Industry Association Governance: PPL publicly discloses its memberships to industry associations on its corporate website, however it provides limited detail on the company’s alignment with the organizations’ climate policy positions. PPL serves on the Board of Directors of both the American Gas Association (AGA) and Edison Electric Institute (EEI), with LG&E and KU Chief Operating Officer Lonnie E. Bellar on the Board of AGA and CEO Vincent Sorgi on the Board of EEI. AGA, whose positions focus on supporting fossil fuel infrastructure, opposed the Build Back Better Act’s methane fee. EEI engages on US climate policy with mixed positions, supporting the Inflation Reduction Act’s clean energy tax credits while previously lobbying to amend the Build Back Better Act’s proposed Clean Electricity Performance Program.

InfluenceMap collects and assesses evidence of corporate climate policy engagement on a weekly basis, depending on the availability of information from each specific data source (for more information see our methodology). While this analysis flows through to the company’s scores each week, the summary above is updated periodically. This summary was last updated in Q3 2022.

QUERIES
DATA SOURCES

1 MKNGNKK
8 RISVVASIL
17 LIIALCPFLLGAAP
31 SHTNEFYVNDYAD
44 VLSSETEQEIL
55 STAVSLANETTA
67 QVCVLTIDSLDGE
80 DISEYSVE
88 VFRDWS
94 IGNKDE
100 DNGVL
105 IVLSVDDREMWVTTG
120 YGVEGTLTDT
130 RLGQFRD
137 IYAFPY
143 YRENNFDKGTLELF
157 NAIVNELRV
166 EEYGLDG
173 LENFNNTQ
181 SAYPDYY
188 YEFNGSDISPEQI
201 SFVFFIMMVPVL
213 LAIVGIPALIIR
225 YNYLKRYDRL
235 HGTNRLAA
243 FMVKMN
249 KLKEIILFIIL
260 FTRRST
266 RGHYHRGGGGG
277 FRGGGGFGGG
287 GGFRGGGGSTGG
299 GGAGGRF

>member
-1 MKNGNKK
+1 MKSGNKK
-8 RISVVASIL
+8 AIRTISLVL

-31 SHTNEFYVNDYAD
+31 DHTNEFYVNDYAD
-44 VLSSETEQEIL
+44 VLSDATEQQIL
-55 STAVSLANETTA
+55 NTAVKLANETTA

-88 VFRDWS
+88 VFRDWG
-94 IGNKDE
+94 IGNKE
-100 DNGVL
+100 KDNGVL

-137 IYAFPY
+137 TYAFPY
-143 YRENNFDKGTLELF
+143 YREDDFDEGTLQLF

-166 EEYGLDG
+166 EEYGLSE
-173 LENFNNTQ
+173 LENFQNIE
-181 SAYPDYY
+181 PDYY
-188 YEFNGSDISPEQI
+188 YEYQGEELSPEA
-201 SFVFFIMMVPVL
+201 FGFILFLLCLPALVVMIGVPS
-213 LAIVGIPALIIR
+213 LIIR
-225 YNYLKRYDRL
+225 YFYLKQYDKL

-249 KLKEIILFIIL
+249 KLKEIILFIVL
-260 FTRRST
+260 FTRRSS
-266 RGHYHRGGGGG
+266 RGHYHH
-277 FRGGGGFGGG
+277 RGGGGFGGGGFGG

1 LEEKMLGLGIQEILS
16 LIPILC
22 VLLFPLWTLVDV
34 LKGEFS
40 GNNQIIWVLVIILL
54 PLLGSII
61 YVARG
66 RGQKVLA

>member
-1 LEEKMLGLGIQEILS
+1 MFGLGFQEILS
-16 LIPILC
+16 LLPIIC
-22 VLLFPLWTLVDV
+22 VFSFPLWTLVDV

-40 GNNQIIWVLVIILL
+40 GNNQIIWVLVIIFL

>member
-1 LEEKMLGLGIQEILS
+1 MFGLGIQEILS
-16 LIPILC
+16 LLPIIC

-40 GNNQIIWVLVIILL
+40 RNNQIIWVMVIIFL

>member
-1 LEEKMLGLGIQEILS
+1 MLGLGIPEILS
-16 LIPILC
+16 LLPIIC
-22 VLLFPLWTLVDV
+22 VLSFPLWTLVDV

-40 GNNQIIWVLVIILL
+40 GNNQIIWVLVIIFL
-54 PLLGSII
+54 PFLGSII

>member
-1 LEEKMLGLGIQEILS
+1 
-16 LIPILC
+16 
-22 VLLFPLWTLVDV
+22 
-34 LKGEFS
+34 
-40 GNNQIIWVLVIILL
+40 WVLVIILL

2NSNS1-1NSNS
1NSNSNSNS0NS
-1NS-1NSNSNSNS
0NSNSNSNSNS0
0NA-1NANANANS
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0NS0NSNSNSNS
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1NS0-102NS
110-100NS
-1NS00NSNSNS
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Strength of Relationship
STRONG
 
 
 
 
 
 
 
WEAK
 
28%
 
28%
 
57%
 
57%
 
25%
 
25%
 
91%
 
91%

How to Read our Relationship Score Map

In this section, we depict graphically the relationships the corporation has with trade associations, federations, advocacy groups and other third parties who may be acting on their behalf to influence climate change policy. Each of the columns above represents one relationship the corporation appears to have with such a third party. In these columns, the top, dark section represents the strength of the relationship the corporation has with the influencer. For example if a corporation's senior executive also held a key role in the trade association, we would deem this to be a strong relationship and it would be on the far left of the chart above, with the weaker ones to the right. Click on these grey shaded upper sections for details of these relationships. The middle section contains a link to the organization score details of the influencer concerned, so you can see the details of its climate change policy influence. Click on the middle sections for for details of the trade associations. The lower section contains the organization score of that influencer, the lower the more negatively it is influencing climate policy.